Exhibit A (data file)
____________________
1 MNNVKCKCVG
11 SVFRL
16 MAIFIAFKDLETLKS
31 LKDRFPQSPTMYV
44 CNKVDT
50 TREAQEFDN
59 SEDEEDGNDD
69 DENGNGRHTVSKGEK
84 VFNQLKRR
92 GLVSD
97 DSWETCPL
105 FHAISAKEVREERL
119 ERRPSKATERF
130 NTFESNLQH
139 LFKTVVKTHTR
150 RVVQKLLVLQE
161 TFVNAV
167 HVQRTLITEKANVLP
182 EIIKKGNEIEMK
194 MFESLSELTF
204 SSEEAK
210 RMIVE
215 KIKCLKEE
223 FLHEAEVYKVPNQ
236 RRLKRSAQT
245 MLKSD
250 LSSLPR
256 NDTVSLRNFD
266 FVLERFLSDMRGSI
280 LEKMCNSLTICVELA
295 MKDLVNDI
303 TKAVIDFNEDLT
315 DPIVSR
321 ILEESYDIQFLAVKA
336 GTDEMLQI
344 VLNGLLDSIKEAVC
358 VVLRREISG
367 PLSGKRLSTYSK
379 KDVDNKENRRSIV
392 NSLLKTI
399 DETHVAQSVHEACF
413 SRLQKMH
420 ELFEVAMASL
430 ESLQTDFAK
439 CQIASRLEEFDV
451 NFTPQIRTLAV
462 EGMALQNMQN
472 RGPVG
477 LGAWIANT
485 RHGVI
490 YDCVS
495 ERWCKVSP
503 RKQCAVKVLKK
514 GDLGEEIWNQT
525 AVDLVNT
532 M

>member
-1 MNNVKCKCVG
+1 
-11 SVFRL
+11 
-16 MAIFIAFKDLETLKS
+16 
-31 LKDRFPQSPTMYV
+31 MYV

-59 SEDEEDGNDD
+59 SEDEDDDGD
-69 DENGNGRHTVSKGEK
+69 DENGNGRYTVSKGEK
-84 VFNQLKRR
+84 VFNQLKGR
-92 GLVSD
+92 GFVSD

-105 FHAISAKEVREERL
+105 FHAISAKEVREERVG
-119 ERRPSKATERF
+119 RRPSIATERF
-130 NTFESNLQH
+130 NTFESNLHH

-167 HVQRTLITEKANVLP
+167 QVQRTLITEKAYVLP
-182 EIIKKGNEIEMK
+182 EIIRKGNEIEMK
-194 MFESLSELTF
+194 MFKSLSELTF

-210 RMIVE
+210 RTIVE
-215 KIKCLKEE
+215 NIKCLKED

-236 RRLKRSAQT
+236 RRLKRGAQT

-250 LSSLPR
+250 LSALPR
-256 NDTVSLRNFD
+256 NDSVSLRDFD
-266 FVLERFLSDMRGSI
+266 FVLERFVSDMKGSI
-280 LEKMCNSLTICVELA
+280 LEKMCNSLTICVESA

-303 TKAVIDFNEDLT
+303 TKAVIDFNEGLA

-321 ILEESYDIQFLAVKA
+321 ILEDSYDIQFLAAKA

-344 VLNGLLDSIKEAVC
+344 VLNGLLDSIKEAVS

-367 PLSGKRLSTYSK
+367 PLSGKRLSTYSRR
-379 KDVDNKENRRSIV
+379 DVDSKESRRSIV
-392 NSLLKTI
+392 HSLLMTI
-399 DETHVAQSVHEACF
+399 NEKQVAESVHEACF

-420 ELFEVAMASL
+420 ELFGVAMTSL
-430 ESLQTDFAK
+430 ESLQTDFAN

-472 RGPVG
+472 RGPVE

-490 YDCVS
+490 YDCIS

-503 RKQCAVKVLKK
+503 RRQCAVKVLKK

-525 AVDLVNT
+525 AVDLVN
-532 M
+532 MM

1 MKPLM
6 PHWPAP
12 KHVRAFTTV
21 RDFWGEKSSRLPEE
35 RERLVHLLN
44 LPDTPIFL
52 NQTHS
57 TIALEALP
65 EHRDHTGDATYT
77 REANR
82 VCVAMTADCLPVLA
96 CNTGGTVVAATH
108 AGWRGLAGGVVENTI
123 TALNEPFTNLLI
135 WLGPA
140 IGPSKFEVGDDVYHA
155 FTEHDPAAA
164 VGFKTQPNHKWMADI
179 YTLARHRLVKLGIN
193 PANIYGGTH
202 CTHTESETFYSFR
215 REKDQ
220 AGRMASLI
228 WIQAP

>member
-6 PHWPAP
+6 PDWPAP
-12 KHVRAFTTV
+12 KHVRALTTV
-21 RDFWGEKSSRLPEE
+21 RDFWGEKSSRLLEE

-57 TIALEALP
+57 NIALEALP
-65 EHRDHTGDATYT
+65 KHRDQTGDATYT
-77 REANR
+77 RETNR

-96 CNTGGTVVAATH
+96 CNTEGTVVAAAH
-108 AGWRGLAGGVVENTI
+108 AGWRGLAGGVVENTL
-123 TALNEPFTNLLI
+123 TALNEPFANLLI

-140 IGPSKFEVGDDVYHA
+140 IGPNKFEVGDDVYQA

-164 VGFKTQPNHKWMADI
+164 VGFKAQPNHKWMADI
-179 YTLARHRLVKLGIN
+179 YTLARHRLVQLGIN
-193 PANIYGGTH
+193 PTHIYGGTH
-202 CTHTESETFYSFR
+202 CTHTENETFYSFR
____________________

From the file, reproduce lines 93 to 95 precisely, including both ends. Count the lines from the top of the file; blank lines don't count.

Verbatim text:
+250 LSALPR
-256 NDTVSLRNFD
+256 NDSVSLRDFD